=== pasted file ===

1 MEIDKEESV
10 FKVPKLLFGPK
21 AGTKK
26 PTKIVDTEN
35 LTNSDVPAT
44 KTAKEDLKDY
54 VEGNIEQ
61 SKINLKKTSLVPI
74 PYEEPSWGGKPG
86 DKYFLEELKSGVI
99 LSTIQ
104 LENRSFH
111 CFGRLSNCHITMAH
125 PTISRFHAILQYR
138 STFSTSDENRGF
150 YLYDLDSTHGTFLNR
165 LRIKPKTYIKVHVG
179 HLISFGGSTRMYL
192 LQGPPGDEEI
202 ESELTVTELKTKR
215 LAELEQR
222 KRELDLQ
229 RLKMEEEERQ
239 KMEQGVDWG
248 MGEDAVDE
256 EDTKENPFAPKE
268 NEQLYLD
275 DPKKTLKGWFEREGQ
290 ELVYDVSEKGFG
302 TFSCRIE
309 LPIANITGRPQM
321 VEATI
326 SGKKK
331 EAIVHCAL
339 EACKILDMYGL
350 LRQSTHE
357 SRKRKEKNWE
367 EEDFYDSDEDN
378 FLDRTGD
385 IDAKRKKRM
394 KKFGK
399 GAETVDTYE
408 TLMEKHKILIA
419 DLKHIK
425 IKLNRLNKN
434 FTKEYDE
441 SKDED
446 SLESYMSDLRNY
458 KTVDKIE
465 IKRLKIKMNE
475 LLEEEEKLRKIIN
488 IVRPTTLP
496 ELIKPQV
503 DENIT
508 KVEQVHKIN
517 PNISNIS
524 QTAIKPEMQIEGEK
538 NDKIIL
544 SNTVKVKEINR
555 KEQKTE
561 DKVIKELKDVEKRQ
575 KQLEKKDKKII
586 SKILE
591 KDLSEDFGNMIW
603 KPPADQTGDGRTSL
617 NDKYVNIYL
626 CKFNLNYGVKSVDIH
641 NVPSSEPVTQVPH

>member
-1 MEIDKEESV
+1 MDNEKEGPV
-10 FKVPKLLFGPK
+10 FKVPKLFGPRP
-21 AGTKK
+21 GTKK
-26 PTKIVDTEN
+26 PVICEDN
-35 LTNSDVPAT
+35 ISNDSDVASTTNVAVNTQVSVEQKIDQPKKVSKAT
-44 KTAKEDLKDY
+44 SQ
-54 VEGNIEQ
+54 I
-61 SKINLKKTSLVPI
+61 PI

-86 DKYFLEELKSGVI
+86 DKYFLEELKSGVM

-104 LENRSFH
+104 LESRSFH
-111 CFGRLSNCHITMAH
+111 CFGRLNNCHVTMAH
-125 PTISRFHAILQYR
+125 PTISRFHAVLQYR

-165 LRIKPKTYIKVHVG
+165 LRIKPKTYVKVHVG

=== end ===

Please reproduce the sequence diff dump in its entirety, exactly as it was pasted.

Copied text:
1 MEIDKEESV
10 FKVPKLLFGPK
21 AGTKK
26 PTKIVDTEN
35 LTNSDVPAT
44 KTAKEDLKDY
54 VEGNIEQ
61 SKINLKKTSLVPI
74 PYEEPSWGGKPG
86 DKYFLEELKSGVI
99 LSTIQ
104 LENRSFH
111 CFGRLSNCHITMAH
125 PTISRFHAILQYR
138 STFSTSDENRGF
150 YLYDLDSTHGTFLNR
165 LRIKPKTYIKVHVG
179 HLISFGGSTRMYL
192 LQGPPGDEEI
202 ESELTVTELKTKR
215 LAELEQR
222 KRELDLQ
229 RLKMEEEERQ
239 KMEQGVDWG
248 MGEDAVDE
256 EDTKENPFAPKE
268 NEQLYLD
275 DPKKTLKGWFEREGQ
290 ELVYDVSEKGFG
302 TFSCRIE
309 LPIANITGRPQM
321 VEATI
326 SGKKK
331 EAIVHCAL
339 EACKILDMYGL
350 LRQSTHE
357 SRKRKEKNWE
367 EEDFYDSDEDN
378 FLDRTGD
385 IDAKRKKRM
394 KKFGK
399 GAETVDTYE
408 TLMEKHKILIA
419 DLKHIK
425 IKLNRLNKN
434 FTKEYDE
441 SKDED
446 SLESYMSDLRNY
458 KTVDKIE
465 IKRLKIKMNE
475 LLEEEEKLRKIIN
488 IVRPTTLP
496 ELIKPQV
503 DENIT
508 KVEQVHKIN
517 PNISNIS
524 QTAIKPEMQIEGEK
538 NDKIIL
544 SNTVKVKEINR
555 KEQKTE
561 DKVIKELKDVEKRQ
575 KQLEKKDKKII
586 SKILE
591 KDLSEDFGNMIW
603 KPPADQTGDGRTSL
617 NDKYVNIYL
626 CKFNLNYGVKSVDIH
641 NVPSSEPVTQVPH

>member
-1 MEIDKEESV
+1 MDNEKEGPV
-10 FKVPKLLFGPK
+10 FKVPKLFGPRP
-21 AGTKK
+21 GTKK
-26 PTKIVDTEN
+26 PVICEDN
-35 LTNSDVPAT
+35 ISNDSDVASTTNVAVNTQVSVEQKIDQPKKVSKAT
-44 KTAKEDLKDY
+44 SQ
-54 VEGNIEQ
+54 I
-61 SKINLKKTSLVPI
+61 PI

-86 DKYFLEELKSGVI
+86 DKYFLEELKSGVM

-104 LENRSFH
+104 LESRSFH
-111 CFGRLSNCHITMAH
+111 CFGRLNNCHVTMAH
-125 PTISRFHAILQYR
+125 PTISRFHAVLQYR

-165 LRIKPKTYIKVHVG
+165 LRIKPKTYVKVHVG